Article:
But pressing City’s midfield should not be discounted by Liverpool. Barry is used to playing the deeper role and enjoying time on the ball, but in Toure’s absence may be required to play slightly more advanced, which should invite pressure from Liverpool’s midfield. Javi Garcia is also more comfortable in a withdrawn role, so pressing both players could certainly be an option for Rodgers to contemplate. City still pose a threat in advanced midfield positions, but their deeper players are capable of being challenged.
City’s right vs Liverpool’s left
Both teams are strongest down the same side of the pitch. With Milner likely to play a winger/shuttler role on the right side of midfield and Zabaleta overlapping from full back, City’s right flank is far more direct than their left, where Silva drifts infield and Clichy gets forward more reluctantly than during his Arsenal days. As already mentioned, Liverpool may continue to field Johnson at left full back, with Suarez ahead of him. Although Johnson is a naturally right-sided player, he has become equally comfortable defending and attacking the left flank, whereas Suarez continues to be Liverpool’s main attacking threat despite moving away from a central forward position.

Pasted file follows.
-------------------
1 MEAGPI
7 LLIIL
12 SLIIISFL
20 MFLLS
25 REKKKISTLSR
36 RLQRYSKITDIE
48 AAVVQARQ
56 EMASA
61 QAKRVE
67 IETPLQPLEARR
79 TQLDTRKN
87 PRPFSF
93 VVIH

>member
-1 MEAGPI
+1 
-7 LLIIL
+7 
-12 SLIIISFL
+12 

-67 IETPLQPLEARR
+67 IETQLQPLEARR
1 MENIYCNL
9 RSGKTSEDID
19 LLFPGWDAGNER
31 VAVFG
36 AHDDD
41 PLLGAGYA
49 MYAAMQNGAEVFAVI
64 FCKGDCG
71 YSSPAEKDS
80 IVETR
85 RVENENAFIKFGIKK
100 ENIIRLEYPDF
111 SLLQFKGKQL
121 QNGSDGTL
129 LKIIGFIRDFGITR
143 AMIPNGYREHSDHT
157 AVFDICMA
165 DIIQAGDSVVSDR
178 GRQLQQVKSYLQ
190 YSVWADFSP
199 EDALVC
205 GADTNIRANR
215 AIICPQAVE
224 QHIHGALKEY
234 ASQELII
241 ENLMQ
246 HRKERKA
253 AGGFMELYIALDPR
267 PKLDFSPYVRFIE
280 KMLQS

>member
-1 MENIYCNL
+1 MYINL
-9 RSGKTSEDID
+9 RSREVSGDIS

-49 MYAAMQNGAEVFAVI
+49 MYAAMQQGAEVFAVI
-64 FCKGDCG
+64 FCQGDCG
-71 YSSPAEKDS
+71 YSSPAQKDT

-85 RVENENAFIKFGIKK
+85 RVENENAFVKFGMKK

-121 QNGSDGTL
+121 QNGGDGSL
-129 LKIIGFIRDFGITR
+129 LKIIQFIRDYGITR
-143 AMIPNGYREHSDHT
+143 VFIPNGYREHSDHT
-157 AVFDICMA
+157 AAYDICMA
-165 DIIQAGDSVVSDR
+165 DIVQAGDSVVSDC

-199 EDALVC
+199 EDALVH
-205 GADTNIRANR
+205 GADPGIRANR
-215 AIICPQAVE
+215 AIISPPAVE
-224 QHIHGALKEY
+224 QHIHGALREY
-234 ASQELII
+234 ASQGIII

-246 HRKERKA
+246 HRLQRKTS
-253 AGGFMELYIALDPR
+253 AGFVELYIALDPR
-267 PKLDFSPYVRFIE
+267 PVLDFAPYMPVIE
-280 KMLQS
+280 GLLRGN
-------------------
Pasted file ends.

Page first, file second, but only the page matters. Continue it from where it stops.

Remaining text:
Johnson is a better defender than many give him credit for, but he can be prone to lapses of concentration. Against City this could be fatal, as Silva is particularly keen to move across the pitch from his left midfield position to link with Milner on the right wing, meaning that Liverpool’s left full back faces a multitude of threats. He will need help from his midfield, especially Lucas, but also Suarez, who will need to track the runs of Zabaleta from full back.
Suarez is often praised for his defensive work as a forward, and his pressing is as energetic and committed as anybody in the league. But having become accustomed to playing in a central role, tracking a full back, and particularly one as aggressive as Zabaleta, may not be something he is used to. Against Arsenal he tracked Bacary Sagna to just inside the Liverpool half before loitering in the vacated space behind the full back for counter attacking opportunities. This worked well against an opponent lacking in confidence and form, and led to several excellent attacking opportunities, but Zabaleta will be a greater challenge. City’s full back will continue to leave space behind that Suarez can exploit, but it would be at the cost of allowing the Argentine to overload Liverpool’s left back area.
As with most games the pattern will be determined by one side’s – Liverpool’s – ambition. Without Toure City’s midfield can be challenged, but at the obvious risk of leaving space for Silva and Tevez to operate. What is likely is that Rodger’s will instruct his players to press initially and hope to grab a goal, before retreating and attacking on the break. City will be hopeful that Nastasic is fit enough to play as the presence of Milner on the right flank gives City attacking width and greater midfield solidity.